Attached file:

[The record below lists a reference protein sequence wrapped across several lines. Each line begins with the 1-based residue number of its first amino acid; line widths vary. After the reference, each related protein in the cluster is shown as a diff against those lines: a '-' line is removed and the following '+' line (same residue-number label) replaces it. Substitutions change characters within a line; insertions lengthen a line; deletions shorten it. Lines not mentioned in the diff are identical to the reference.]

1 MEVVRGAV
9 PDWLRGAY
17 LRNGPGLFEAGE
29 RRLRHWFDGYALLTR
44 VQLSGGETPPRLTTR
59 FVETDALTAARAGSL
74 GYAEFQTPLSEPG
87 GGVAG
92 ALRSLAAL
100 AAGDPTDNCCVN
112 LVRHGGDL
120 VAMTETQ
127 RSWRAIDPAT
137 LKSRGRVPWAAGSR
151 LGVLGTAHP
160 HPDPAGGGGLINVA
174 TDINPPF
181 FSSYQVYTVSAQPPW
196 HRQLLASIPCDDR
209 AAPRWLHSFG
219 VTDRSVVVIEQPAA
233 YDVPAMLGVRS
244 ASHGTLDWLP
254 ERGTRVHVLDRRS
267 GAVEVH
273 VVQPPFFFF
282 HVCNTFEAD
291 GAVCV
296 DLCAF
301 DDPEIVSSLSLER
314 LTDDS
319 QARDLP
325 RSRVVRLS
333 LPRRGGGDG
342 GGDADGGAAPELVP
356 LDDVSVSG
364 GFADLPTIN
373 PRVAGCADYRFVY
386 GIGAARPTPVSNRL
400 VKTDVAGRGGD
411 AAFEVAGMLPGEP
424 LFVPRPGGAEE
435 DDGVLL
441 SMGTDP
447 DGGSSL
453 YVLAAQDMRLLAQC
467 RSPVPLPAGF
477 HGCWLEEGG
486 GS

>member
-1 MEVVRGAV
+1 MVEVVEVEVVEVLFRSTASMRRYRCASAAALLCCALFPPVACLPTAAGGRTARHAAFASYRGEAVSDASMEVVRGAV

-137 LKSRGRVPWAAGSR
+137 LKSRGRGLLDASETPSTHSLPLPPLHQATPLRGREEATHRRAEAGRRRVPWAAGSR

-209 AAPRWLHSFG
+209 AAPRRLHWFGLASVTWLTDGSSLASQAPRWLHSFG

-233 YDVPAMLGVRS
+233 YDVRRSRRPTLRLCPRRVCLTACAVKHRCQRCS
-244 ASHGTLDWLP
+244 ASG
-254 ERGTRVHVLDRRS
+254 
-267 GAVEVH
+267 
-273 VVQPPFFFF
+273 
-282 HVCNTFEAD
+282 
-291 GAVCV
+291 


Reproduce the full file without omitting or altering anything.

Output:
[The record below lists a reference protein sequence wrapped across several lines. Each line begins with the 1-based residue number of its first amino acid; line widths vary. After the reference, each related protein in the cluster is shown as a diff against those lines: a '-' line is removed and the following '+' line (same residue-number label) replaces it. Substitutions change characters within a line; insertions lengthen a line; deletions shorten it. Lines not mentioned in the diff are identical to the reference.]

1 MEVVRGAV
9 PDWLRGAY
17 LRNGPGLFEAGE
29 RRLRHWFDGYALLTR
44 VQLSGGETPPRLTTR
59 FVETDALTAARAGSL
74 GYAEFQTPLSEPG
87 GGVAG
92 ALRSLAAL
100 AAGDPTDNCCVN
112 LVRHGGDL
120 VAMTETQ
127 RSWRAIDPAT
137 LKSRGRVPWAAGSR
151 LGVLGTAHP
160 HPDPAGGGGLINVA
174 TDINPPF
181 FSSYQVYTVSAQPPW
196 HRQLLASIPCDDR
209 AAPRWLHSFG
219 VTDRSVVVIEQPAA
233 YDVPAMLGVRS
244 ASHGTLDWLP
254 ERGTRVHVLDRRS
267 GAVEVH
273 VVQPPFFFF
282 HVCNTFEAD
291 GAVCV
296 DLCAF
301 DDPEIVSSLSLER
314 LTDDS
319 QARDLP
325 RSRVVRLS
333 LPRRGGGDG
342 GGDADGGAAPELVP
356 LDDVSVSG
364 GFADLPTIN
373 PRVAGCADYRFVY
386 GIGAARPTPVSNRL
400 VKTDVAGRGGD
411 AAFEVAGMLPGEP
424 LFVPRPGGAEE
435 DDGVLL
441 SMGTDP
447 DGGSSL
453 YVLAAQDMRLLAQC
467 RSPVPLPAGF
477 HGCWLEEGG
486 GS

>member
-1 MEVVRGAV
+1 MVEVVEVEVVEVLFRSTASMRRYRCASAAALLCCALFPPVACLPTAAGGRTARHAAFASYRGEAVSDASMEVVRGAV

-137 LKSRGRVPWAAGSR
+137 LKSRGRGLLDASETPSTHSLPLPPLHQATPLRGREEATHRRAEAGRRRVPWAAGSR

-209 AAPRWLHSFG
+209 AAPRRLHWFGLASVTWLTDGSSLASQAPRWLHSFG

-233 YDVPAMLGVRS
+233 YDVRRSRRPTLRLCPRRVCLTACAVKHRCQRCS
-244 ASHGTLDWLP
+244 ASG
-254 ERGTRVHVLDRRS
+254 
-267 GAVEVH
+267 
-273 VVQPPFFFF
+273 
-282 HVCNTFEAD
+282 
-291 GAVCV
+291 